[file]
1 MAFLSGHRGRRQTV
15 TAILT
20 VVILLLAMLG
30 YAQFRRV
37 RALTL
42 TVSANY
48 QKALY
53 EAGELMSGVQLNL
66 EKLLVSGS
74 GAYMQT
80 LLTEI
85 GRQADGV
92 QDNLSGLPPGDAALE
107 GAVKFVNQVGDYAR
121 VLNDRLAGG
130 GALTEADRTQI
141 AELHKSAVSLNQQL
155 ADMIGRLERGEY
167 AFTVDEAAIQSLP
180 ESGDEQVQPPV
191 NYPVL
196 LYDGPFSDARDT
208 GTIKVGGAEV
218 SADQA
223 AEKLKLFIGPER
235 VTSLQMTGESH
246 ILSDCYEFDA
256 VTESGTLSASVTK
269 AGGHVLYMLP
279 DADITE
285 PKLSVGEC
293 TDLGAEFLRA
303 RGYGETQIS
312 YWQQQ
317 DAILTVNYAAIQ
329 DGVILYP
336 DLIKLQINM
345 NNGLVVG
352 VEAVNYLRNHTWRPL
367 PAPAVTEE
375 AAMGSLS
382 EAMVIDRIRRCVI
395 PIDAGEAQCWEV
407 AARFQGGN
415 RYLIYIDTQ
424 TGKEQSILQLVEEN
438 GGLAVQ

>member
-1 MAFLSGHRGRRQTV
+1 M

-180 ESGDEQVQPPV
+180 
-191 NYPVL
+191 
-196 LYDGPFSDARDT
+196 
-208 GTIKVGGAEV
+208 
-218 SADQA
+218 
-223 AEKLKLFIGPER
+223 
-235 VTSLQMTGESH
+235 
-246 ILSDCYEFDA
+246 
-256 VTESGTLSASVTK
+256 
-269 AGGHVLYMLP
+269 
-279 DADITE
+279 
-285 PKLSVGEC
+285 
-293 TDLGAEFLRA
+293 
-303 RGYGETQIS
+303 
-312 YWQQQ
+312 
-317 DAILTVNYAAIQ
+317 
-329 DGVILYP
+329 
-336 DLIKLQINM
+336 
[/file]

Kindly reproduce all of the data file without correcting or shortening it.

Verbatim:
1 MAFLSGHRGRRQTV
15 TAILT
20 VVILLLAMLG
30 YAQFRRV
37 RALTL
42 TVSANY
48 QKALY
53 EAGELMSGVQLNL
66 EKLLVSGS
74 GAYMQT
80 LLTEI
85 GRQADGV
92 QDNLSGLPPGDAALE
107 GAVKFVNQVGDYAR
121 VLNDRLAGG
130 GALTEADRTQI
141 AELHKSAVSLNQQL
155 ADMIGRLERGEY
167 AFTVDEAAIQSLP
180 ESGDEQVQPPV
191 NYPVL
196 LYDGPFSDARDT
208 GTIKVGGAEV
218 SADQA
223 AEKLKLFIGPER
235 VTSLQMTGESH
246 ILSDCYEFDA
256 VTESGTLSASVTK
269 AGGHVLYMLP
279 DADITE
285 PKLSVGEC
293 TDLGAEFLRA
303 RGYGETQIS
312 YWQQQ
317 DAILTVNYAAIQ
329 DGVILYP
336 DLIKLQINM
345 NNGLVVG
352 VEAVNYLRNHTWRPL
367 PAPAVTEE
375 AAMGSLS
382 EAMVIDRIRRCVI
395 PIDAGEAQCWEV
407 AARFQGGN
415 RYLIYIDTQ
424 TGKEQSILQLVEEN
438 GGLAVQ

>member
-1 MAFLSGHRGRRQTV
+1 M

-180 ESGDEQVQPPV
+180 
-191 NYPVL
+191 
-196 LYDGPFSDARDT
+196 
-208 GTIKVGGAEV
+208 
-218 SADQA
+218 
-223 AEKLKLFIGPER
+223 
-235 VTSLQMTGESH
+235 
-246 ILSDCYEFDA
+246 
-256 VTESGTLSASVTK
+256 
-269 AGGHVLYMLP
+269 
-279 DADITE
+279 
-285 PKLSVGEC
+285 
-293 TDLGAEFLRA
+293 
-303 RGYGETQIS
+303 
-312 YWQQQ
+312 
-317 DAILTVNYAAIQ
+317 
-329 DGVILYP
+329 
-336 DLIKLQINM
+336 